The Expansion of the Provisional Waiver (I-601A): Allowing legal permanent resident spouses and parents to be qualifying relatives
By Board Certified Immigration Attorney Ruby L. Powers
August 4, 2016
On July 29, 2016, the Department of Homeland Security (DHS) released a new rule that expanded the program that allows people to apply for provisional waivers. This is very exciting because it will open the door for many more people to be able to get on the path to permanent residency.
What is a provisional waiver?
In US immigration law, the government creates reasons people are not eligible to adjust their status and become lawful. These are called Categories of Inadmissibility. One of these categories is unlawful presence into the US. A Provisional Waiver is a document that the DHS gives an immigrant that says, even though you have this Category of Inadmissibility, we will provisionally forgive you for it and let you apply for legal permanent residency. At first, immigrants, those who had entered illegally or couldn’t adjust status, had to remain outside the US the entire time that they were applying for the Waiver.
What is the old law?
Starting in 2013, DHS began allowing spouses and certain children of U.S. citizens to apply for these provisional waivers while in the United States. This only applied to immediate relatives. These people had to prove that they deserved a waiver because if they were not allowed to stay in the US, their US relative would suffer extreme hardship. This reform in 2013 helped reduce the amount of time that applicants had to wait outside the US. For someone going abroad to the Consular Interview already knowing that he will get a waiver reduces the wait time to weeks, as opposed to months or years. Ultimately, this helps families stay together and many more people were willing to apply.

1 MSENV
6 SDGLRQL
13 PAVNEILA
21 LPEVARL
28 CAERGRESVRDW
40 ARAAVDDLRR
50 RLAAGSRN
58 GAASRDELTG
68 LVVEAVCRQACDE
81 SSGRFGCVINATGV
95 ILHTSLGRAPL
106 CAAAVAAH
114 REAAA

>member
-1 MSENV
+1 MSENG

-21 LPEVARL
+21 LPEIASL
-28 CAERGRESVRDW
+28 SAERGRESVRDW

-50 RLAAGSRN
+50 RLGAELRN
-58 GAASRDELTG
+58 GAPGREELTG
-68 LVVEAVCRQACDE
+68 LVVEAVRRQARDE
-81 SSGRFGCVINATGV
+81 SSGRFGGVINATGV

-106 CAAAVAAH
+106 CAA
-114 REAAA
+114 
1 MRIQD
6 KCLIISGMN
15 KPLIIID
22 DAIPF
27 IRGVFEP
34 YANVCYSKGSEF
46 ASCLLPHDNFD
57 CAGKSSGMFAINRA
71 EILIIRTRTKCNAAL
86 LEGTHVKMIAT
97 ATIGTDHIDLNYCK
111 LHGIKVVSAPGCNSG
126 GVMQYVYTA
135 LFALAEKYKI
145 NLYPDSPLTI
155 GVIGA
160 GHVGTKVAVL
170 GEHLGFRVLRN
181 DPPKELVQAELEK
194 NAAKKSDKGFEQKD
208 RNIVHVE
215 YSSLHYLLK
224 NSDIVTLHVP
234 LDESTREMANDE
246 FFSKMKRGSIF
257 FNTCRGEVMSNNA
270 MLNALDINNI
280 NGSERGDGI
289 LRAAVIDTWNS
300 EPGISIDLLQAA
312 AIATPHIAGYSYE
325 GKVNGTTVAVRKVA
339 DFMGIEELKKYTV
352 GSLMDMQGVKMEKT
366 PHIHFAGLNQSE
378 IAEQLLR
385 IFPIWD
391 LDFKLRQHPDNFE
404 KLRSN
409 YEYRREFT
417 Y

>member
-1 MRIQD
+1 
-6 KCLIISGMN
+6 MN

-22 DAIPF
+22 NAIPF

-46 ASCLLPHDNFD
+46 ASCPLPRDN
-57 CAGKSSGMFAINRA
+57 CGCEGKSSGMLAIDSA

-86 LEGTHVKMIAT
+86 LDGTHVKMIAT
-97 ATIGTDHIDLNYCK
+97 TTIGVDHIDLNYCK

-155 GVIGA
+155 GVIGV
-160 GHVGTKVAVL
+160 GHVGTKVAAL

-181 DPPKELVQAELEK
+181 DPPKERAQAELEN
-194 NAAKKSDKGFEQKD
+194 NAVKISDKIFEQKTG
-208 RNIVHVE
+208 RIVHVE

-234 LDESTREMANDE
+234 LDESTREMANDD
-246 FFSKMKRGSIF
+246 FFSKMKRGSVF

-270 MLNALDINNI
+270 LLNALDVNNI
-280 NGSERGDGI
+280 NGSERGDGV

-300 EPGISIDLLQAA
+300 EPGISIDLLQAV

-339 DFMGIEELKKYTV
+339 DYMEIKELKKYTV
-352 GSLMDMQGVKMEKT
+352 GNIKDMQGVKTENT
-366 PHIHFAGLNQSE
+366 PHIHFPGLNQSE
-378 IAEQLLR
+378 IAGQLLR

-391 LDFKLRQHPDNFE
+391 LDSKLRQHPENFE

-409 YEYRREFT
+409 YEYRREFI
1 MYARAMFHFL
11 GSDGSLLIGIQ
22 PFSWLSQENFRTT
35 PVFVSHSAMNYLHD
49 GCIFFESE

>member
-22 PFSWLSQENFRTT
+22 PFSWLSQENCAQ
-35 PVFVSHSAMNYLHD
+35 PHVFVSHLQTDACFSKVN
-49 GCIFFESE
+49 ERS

How has the law been expanded?
First, this waiver is eligible to anyone who would be eligible for provisional unlawful presence waiver, including legal permanent resident or United States spouses or parents who would experience extreme hardship if the immigrant is denied the waiver or could not remain in the US. Next, someone with an outstanding removal order can file for the provisional waiver after getting I-212 approval if they otherwise qualify for the provisional wavier.
Who might be able to apply?
People who are barred due to unlawful presence and have a USC or LPR spouse or parent
Consult a competent and experienced immigration attorney. Make sure you consult from an attorney who is eligible to practice law. Avoid notaries.
Find out if that attorney has experience filing waivers. This is a complex area of immigration law that is evolving, which shows why you need a good attorney. This reform goes into effect August 29, 2016. Schedule a consultation now to see if you are eligible.
Why consider hiring Powers Law Group?
- Out of nearly a hundred of our provisional waivers since March 2013, only 2 were denied and upon opportunity to refile one of them, it was approved.
- We have successfully completed waivers for clients from the following countries: Mexico, Philippines, El Salvador, Honduras, India, Nigeria, Lebanon, etc
- We have had a same-sex provisional waiver approved.
- We have worked with varied and difficult fact patterns and have been successful in establishing hardship for our clients.
- We have staff specifically dedicated to waivers and have created a database of shared knowledge and the combined experience that helps us navigate a variety of waivers.
- Because of technology, we are able to accommodate people who live in other states and other countries to help them through their waiver petitions. In many cases, we never meet our clients in person. But, we can also help those that are more traditional in their means of communication including those without internet or computers.
- Many of our attorneys and our staff speak Spanish and therefore can assist many people without having to work against a language barrier. In fact, we have at least five languages spoken at our office.